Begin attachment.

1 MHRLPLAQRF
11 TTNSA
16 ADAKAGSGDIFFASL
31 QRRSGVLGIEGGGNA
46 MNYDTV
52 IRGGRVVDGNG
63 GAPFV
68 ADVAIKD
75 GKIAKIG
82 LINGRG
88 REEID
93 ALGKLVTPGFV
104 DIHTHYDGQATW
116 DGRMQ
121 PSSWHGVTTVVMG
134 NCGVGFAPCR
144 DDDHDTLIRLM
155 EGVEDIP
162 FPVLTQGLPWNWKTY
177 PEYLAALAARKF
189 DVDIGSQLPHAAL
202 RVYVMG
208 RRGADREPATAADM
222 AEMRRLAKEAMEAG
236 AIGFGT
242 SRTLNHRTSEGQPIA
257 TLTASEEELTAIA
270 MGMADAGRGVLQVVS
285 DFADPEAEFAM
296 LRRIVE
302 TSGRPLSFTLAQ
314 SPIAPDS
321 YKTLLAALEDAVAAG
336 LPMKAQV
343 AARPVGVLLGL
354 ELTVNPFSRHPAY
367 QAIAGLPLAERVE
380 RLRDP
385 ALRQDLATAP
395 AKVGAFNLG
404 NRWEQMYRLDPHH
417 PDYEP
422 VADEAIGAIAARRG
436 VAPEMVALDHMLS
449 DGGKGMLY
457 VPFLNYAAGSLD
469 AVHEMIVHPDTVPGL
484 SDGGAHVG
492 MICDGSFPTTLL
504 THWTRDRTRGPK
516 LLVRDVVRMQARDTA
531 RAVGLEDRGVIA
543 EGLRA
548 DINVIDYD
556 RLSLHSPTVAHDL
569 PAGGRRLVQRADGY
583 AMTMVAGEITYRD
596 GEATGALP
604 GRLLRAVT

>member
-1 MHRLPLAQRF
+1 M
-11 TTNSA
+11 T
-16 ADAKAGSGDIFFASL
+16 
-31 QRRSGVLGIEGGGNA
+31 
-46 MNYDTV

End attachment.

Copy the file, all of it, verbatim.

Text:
1 MHRLPLAQRF
11 TTNSA
16 ADAKAGSGDIFFASL
31 QRRSGVLGIEGGGNA
46 MNYDTV
52 IRGGRVVDGNG
63 GAPFV
68 ADVAIKD
75 GKIAKIG
82 LINGRG
88 REEID
93 ALGKLVTPGFV
104 DIHTHYDGQATW
116 DGRMQ
121 PSSWHGVTTVVMG
134 NCGVGFAPCR
144 DDDHDTLIRLM
155 EGVEDIP
162 FPVLTQGLPWNWKTY
177 PEYLAALAARKF
189 DVDIGSQLPHAAL
202 RVYVMG
208 RRGADREPATAADM
222 AEMRRLAKEAMEAG
236 AIGFGT
242 SRTLNHRTSEGQPIA
257 TLTASEEELTAIA
270 MGMADAGRGVLQVVS
285 DFADPEAEFAM
296 LRRIVE
302 TSGRPLSFTLAQ
314 SPIAPDS
321 YKTLLAALEDAVAAG
336 LPMKAQV
343 AARPVGVLLGL
354 ELTVNPFSRHPAY
367 QAIAGLPLAERVE
380 RLRDP
385 ALRQDLATAP
395 AKVGAFNLG
404 NRWEQMYRLDPHH
417 PDYEP
422 VADEAIGAIAARRG
436 VAPEMVALDHMLS
449 DGGKGMLY
457 VPFLNYAAGSLD
469 AVHEMIVHPDTVPGL
484 SDGGAHVG
492 MICDGSFPTTLL
504 THWTRDRTRGPK
516 LLVRDVVRMQARDTA
531 RAVGLEDRGVIA
543 EGLRA
548 DINVIDYD
556 RLSLHSPTVAHDL
569 PAGGRRLVQRADGY
583 AMTMVAGEITYRD
596 GEATGALP
604 GRLLRAVT

>member
-1 MHRLPLAQRF
+1 M
-11 TTNSA
+11 T
-16 ADAKAGSGDIFFASL
+16 
-31 QRRSGVLGIEGGGNA
+31 
-46 MNYDTV